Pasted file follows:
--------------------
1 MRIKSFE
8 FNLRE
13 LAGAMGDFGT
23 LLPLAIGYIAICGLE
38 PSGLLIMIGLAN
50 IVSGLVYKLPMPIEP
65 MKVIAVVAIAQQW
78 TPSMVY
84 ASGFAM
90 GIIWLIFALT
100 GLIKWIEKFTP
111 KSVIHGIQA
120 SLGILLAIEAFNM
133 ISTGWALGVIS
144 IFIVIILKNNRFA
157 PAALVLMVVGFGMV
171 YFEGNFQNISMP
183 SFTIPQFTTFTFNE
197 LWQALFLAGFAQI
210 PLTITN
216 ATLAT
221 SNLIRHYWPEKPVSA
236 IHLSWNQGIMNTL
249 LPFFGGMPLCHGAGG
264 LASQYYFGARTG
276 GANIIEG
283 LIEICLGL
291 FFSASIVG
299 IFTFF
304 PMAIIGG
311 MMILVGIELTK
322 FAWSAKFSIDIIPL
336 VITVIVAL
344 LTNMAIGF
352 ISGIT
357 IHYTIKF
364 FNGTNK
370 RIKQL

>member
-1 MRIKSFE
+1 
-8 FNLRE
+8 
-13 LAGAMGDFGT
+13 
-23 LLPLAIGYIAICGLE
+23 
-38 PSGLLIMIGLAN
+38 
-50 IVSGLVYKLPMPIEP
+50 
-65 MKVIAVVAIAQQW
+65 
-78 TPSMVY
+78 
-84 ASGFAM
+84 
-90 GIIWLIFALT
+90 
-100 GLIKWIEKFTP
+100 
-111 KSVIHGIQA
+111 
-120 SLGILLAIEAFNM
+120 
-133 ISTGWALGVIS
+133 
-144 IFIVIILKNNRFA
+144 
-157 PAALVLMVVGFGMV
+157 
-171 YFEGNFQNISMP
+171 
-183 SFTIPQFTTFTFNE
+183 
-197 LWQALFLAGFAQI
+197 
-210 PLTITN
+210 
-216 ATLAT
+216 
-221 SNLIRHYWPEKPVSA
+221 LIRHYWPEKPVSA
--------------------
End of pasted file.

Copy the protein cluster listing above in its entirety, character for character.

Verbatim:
1 MRIKSFE
8 FNLRE
13 LAGAMGDFGT
23 LLPLAIGYIAICGLE
38 PSGLLIMIGLAN
50 IVSGLVYKLPMPIEP
65 MKVIAVVAIAQQW
78 TPSMVY
84 ASGFAM
90 GIIWLIFALT
100 GLIKWIEKFTP
111 KSVIHGIQA
120 SLGILLAIEAFNM
133 ISTGWALGVIS
144 IFIVIILKNNRFA
157 PAALVLMVVGFGMV
171 YFEGNFQNISMP
183 SFTIPQFTTFTFNE
197 LWQALFLAGFAQI
210 PLTITN
216 ATLAT
221 SNLIRHYWPEKPVSA
236 IHLSWNQGIMNTL
249 LPFFGGMPLCHGAGG
264 LASQYYFGARTG
276 GANIIEG
283 LIEICLGL
291 FFSASIVG
299 IFTFF
304 PMAIIGG
311 MMILVGIELTK
322 FAWSAKFSIDIIPL
336 VITVIVAL
344 LTNMAIGF
352 ISGIT
357 IHYTIKF
364 FNGTNK
370 RIKQL

>member
-1 MRIKSFE
+1 
-8 FNLRE
+8 
-13 LAGAMGDFGT
+13 
-23 LLPLAIGYIAICGLE
+23 
-38 PSGLLIMIGLAN
+38 
-50 IVSGLVYKLPMPIEP
+50 
-65 MKVIAVVAIAQQW
+65 
-78 TPSMVY
+78 
-84 ASGFAM
+84 
-90 GIIWLIFALT
+90 
-100 GLIKWIEKFTP
+100 
-111 KSVIHGIQA
+111 
-120 SLGILLAIEAFNM
+120 
-133 ISTGWALGVIS
+133 
-144 IFIVIILKNNRFA
+144 
-157 PAALVLMVVGFGMV
+157 
-171 YFEGNFQNISMP
+171 
-183 SFTIPQFTTFTFNE
+183 
-197 LWQALFLAGFAQI
+197 
-210 PLTITN
+210 
-216 ATLAT
+216 
-221 SNLIRHYWPEKPVSA
+221 LIRHYWPEKPVSA